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AirBnB scam - vice article


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I won't stay at an airBnB or VRBO rental where the owner has ever cancelled a reservation in the past.  Who knows, maybe the cancellation was legitimate and I am overreacting, but you are playing such a weak hand when a host cancels and you're stuck.  I've seen rentals offered with 10 reviews and 2 mentions of host cancellations - ain't no way I'm signing up, you know they will sell you out for a better private offer in a heartbeat.

 

 

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I won't stay at an airBnB or VRBO rental where the owner has ever cancelled a reservation in the past.  Who knows, maybe the cancellation was legitimate and I am overreacting, but you are playing such a weak hand when a host cancels and you're stuck.  I've seen rentals offered with 10 reviews and 2 mentions of host cancellations - ain't no way I'm signing up, you know they will sell you out for a better private offer in a heartbeat.

Whatever the reason, a host that cancels is unreliable and I would never book. But if someone gets a couple of positive reviews, then you book, and then the cancellations that showing in their reviews, nothing you can do...

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Hey all:

 

It could be that if you do a charge back on AirB&B, you might get suspended or kicked out of the system.

 

If somebody uses frequently or relies on AirB&B for business travel, they may simply take their lumps with a bad/fraudulent rental rather than risk getting thrown out of the system.

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Why can't you do a credit card charge back?

I bet you can, but most honest people wouldn't do that. Keep in mind though that you're effectively charging back Air BNB. Just because you charge it back doesn't mean that you don't owe money anymore.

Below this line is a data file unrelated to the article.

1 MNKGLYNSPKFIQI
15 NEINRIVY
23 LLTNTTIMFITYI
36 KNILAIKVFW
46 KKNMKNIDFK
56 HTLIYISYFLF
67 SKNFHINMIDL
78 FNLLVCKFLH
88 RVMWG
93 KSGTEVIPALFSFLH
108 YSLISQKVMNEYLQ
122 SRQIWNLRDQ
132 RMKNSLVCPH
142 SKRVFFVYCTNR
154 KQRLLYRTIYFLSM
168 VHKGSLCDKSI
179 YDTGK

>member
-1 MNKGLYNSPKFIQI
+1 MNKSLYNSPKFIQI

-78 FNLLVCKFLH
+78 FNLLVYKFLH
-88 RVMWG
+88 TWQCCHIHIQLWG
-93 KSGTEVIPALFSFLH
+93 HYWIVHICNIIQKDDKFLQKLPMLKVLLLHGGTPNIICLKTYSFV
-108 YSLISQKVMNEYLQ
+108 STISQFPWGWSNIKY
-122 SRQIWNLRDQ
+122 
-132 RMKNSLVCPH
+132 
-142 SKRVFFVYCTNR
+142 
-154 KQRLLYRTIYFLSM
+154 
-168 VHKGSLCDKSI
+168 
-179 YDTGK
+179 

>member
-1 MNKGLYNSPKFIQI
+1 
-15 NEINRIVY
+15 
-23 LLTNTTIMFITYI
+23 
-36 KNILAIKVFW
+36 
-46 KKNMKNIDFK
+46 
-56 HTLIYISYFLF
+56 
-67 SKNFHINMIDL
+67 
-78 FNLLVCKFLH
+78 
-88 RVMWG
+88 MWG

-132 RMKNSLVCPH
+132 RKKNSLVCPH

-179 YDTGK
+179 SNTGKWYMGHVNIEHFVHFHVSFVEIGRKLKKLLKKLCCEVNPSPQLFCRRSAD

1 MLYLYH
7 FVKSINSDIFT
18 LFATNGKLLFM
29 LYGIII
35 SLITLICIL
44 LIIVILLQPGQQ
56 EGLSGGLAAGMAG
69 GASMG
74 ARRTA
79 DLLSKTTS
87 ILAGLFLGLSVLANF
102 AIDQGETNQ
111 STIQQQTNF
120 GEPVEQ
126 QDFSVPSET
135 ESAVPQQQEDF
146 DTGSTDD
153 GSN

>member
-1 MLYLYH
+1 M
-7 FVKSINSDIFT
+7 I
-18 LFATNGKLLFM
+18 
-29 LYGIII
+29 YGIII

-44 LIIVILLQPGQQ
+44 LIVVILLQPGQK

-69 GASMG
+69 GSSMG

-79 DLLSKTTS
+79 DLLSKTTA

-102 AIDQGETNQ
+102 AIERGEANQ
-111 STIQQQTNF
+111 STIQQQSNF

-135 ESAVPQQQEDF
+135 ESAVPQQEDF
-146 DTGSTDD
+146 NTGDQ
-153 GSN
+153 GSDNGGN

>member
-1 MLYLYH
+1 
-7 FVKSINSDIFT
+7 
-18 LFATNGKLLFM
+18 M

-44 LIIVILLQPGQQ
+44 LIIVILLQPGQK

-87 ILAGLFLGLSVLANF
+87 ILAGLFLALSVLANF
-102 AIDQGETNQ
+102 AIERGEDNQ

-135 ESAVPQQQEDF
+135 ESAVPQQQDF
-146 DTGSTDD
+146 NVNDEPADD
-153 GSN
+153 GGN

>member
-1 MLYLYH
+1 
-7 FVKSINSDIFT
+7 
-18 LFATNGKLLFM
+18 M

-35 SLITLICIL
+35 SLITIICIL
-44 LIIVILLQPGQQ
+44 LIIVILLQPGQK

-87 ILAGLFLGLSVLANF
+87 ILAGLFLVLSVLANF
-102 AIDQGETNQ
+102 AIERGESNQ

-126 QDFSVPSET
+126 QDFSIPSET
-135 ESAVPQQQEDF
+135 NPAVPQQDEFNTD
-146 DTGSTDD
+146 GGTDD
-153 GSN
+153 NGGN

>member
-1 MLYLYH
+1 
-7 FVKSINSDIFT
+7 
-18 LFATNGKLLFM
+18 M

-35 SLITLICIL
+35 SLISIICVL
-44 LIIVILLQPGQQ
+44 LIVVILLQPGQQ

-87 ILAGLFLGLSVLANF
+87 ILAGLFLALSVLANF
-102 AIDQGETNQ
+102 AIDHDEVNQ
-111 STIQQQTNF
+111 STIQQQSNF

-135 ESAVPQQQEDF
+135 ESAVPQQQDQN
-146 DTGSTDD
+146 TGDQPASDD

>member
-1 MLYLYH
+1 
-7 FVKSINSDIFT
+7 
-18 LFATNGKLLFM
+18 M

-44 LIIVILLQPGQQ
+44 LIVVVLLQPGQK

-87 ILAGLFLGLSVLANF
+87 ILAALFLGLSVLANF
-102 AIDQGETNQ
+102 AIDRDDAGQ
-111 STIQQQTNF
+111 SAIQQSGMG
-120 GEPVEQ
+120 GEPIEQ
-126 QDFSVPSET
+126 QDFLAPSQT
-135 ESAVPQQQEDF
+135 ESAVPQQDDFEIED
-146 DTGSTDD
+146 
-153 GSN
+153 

There's nothing dishonest about doing a charge back if someone agrees to provide a service and then doesn't provide the service as promised.  Even if Airbnb eats the charge-back, it's not dishonest, since they've also failed to provide the service they promised (i.e. connect the buyer who provides the room listed on the site.)

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Why can't you do a credit card charge back?

I bet you can, but most honest people wouldn't do that. Keep in mind though that you're effectively charging back Air BNB. Just because you charge it back doesn't mean that you don't owe money anymore.

 

I would request a refund in a heart  beat in this situation. I use Amex for most purchases where I don’t know the vendor well and they are very good about getting you your money back; a simple phone call will do. If AirBnb would throw me out so be it. My wife can sign up for a new account if I really think I need it, or I go to VRBO.

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Why can't you do a credit card charge back?

I bet you can, but most honest people wouldn't do that. Keep in mind though that you're effectively charging back Air BNB. Just because you charge it back doesn't mean that you don't owe money anymore.

 

I would request a refund in a hard beat in this situation. I use Amex for most purchases where I don’t know the vendor well and they are very good about getting you your money back; a simple phone call will do. If AirBnb would throw me out so be it. My wife can sign up for a new account if I really think I need it, or I go to VRBO.

 

Yeah, I don't know what's dishonest about this either. If you get cheated, the credit card is there for recourse.

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Why can't you do a credit card charge back?

I bet you can, but most honest people wouldn't do that. Keep in mind though that you're effectively charging back Air BNB. Just because you charge it back doesn't mean that you don't owe money anymore.

 

You can, and they're a major issue for peer-to-peer marketplaces since the marketplace itself is paying the full amount of the charge back while only taking in a % of the transaction as a commission. So one charge back eats up the profit from 10 or more real transactions.

 

I own a peer-to-peer marketplace site as a side business and you'd be amazed at the various scams I've heard of from others who run sites.